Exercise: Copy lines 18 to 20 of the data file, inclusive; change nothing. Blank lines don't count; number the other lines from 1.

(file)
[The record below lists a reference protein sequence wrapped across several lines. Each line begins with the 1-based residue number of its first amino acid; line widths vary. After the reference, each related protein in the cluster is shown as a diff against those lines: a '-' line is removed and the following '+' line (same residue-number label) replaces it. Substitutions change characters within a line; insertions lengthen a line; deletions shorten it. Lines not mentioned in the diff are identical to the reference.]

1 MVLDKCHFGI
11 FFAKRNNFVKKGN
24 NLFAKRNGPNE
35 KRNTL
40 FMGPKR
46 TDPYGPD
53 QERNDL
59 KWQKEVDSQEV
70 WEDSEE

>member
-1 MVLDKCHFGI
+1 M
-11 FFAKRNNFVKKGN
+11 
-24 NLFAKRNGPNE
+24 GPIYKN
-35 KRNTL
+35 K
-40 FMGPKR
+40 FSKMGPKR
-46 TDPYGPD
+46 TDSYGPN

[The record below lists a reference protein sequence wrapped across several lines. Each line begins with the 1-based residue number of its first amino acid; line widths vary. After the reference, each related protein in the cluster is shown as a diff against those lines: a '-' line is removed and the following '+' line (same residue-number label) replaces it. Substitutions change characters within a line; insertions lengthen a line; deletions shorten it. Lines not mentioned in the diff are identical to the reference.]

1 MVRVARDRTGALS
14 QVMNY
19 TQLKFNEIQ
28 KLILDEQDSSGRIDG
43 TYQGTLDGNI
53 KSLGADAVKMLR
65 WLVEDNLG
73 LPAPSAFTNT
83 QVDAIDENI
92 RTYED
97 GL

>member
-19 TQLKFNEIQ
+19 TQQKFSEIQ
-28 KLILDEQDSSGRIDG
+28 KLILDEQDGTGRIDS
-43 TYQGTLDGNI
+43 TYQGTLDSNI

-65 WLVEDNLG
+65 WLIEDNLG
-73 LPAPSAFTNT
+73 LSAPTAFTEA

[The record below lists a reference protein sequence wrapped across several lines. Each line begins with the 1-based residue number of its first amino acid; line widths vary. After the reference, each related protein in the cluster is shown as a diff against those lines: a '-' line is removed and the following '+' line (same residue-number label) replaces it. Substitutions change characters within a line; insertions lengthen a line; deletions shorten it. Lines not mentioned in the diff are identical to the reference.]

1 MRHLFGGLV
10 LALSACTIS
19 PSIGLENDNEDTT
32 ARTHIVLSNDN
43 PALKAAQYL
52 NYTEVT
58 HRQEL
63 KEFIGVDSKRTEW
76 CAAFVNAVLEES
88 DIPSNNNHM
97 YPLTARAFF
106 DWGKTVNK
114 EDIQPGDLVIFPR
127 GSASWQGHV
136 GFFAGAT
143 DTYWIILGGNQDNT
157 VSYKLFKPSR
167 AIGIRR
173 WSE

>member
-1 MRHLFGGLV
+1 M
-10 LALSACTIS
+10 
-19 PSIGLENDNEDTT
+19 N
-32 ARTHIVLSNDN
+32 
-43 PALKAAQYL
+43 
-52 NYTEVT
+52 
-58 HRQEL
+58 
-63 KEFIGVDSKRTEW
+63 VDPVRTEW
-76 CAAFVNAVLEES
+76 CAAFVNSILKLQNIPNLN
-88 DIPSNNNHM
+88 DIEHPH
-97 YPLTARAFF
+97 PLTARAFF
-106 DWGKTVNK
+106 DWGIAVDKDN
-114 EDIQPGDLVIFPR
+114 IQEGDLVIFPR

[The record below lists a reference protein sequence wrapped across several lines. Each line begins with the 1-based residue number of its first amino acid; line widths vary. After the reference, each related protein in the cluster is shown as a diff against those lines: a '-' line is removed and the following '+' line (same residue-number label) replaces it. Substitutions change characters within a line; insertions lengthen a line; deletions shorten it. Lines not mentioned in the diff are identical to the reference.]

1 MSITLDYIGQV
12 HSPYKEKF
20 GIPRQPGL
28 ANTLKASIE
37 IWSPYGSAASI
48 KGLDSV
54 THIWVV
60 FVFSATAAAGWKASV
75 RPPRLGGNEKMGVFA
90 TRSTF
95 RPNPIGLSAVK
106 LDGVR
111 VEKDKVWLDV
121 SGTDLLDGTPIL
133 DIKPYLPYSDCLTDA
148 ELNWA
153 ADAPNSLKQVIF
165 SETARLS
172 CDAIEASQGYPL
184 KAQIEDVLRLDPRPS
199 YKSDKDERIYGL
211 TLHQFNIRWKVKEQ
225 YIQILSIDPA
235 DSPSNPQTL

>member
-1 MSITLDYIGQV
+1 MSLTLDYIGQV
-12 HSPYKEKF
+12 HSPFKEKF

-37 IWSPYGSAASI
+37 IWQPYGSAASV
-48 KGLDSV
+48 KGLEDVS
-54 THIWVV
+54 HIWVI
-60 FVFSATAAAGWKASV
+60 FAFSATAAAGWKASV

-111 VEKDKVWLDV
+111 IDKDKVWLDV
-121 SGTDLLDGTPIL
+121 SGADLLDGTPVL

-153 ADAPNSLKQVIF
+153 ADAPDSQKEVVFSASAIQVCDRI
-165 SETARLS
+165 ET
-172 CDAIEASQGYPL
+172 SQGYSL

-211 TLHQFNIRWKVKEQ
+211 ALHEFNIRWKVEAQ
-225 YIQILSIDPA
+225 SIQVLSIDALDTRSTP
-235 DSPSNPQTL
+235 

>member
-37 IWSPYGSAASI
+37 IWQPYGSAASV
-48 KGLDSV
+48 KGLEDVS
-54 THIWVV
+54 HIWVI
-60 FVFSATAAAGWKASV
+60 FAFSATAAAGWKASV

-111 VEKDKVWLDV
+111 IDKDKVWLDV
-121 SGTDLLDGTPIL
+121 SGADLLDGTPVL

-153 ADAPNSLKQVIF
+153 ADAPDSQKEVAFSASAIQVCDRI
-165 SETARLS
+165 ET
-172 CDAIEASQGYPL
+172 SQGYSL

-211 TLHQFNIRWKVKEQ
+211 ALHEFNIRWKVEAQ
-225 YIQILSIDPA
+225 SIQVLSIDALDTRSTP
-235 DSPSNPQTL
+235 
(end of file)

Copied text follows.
-35 KRNTL
+35 K
-40 FMGPKR